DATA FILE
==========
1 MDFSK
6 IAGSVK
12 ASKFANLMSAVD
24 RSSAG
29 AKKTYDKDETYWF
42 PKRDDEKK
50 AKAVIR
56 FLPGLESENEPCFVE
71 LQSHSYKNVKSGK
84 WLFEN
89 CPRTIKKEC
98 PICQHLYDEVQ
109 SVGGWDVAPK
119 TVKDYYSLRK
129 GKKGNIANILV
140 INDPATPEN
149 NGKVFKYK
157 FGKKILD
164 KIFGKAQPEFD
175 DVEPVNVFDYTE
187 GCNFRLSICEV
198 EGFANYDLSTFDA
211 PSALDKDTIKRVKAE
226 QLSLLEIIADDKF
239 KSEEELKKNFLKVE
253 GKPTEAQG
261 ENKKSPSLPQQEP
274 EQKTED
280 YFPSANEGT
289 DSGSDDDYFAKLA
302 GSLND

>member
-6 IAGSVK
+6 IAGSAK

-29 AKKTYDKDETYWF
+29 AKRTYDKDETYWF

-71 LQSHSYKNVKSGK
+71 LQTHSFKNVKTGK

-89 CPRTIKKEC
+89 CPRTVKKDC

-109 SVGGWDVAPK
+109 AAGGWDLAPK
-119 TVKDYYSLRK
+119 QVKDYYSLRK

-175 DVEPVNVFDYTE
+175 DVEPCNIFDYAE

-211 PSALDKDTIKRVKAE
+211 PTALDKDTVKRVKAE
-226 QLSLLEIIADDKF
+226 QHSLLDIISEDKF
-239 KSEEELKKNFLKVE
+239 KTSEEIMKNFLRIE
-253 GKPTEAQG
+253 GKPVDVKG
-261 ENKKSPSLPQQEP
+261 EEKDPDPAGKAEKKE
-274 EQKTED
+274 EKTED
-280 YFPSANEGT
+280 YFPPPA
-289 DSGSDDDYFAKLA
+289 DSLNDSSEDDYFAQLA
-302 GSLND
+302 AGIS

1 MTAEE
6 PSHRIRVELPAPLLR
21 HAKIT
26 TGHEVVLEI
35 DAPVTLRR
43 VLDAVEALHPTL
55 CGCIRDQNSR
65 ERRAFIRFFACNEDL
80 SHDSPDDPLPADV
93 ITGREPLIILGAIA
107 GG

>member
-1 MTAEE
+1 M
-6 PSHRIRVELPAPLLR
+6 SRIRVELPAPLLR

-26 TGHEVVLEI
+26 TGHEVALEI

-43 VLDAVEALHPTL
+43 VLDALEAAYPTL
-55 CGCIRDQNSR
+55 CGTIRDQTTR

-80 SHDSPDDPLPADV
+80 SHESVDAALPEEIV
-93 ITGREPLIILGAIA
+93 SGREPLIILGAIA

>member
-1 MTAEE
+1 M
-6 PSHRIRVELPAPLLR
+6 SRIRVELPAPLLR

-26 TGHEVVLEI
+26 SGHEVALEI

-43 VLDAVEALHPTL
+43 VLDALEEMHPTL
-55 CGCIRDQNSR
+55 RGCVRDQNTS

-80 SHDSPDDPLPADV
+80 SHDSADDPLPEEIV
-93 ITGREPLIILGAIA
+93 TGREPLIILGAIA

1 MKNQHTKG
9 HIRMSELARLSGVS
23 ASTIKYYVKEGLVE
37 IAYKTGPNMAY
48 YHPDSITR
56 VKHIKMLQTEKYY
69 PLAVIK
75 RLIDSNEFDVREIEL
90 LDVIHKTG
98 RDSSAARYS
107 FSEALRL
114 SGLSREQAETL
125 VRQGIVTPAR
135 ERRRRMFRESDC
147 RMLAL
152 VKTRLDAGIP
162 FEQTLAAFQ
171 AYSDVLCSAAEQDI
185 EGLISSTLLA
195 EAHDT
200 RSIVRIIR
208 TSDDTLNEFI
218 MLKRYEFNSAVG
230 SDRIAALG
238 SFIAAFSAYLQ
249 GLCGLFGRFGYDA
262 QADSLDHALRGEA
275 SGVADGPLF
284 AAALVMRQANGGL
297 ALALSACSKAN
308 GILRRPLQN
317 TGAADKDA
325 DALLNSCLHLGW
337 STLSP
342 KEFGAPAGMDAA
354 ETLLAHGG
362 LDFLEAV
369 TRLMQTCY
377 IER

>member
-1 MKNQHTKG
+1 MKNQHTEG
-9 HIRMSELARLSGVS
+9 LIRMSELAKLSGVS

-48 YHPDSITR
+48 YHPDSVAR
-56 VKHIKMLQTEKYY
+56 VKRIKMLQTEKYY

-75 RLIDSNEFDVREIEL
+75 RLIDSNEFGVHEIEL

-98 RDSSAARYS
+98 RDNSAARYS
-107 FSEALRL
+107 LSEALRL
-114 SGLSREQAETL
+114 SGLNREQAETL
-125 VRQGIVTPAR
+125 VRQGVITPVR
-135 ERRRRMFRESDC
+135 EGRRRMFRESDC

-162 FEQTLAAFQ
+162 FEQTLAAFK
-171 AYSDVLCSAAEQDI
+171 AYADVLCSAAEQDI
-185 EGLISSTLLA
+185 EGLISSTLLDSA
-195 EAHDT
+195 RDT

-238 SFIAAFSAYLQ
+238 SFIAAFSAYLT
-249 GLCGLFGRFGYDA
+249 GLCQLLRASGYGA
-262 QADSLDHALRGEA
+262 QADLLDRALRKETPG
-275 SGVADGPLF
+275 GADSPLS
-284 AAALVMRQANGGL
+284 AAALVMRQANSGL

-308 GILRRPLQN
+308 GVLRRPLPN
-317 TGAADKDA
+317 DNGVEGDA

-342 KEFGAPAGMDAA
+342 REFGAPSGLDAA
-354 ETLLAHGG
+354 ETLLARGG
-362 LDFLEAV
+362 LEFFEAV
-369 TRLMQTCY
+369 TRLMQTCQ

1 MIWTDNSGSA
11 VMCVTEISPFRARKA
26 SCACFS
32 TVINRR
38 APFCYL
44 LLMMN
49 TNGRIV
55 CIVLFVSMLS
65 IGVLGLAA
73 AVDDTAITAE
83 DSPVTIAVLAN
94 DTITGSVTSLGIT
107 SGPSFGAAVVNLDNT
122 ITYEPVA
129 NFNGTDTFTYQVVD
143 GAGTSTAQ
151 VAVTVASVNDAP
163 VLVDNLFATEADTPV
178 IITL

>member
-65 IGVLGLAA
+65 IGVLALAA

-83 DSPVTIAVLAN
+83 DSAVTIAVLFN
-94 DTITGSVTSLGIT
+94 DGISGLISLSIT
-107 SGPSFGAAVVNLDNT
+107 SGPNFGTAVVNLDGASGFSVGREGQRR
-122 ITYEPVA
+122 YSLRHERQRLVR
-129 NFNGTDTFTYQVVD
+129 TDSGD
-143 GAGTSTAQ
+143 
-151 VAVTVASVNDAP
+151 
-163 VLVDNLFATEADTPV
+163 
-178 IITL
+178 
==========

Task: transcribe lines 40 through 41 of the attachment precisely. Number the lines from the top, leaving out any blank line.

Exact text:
+89 CPRTVKKDC

-109 SVGGWDVAPK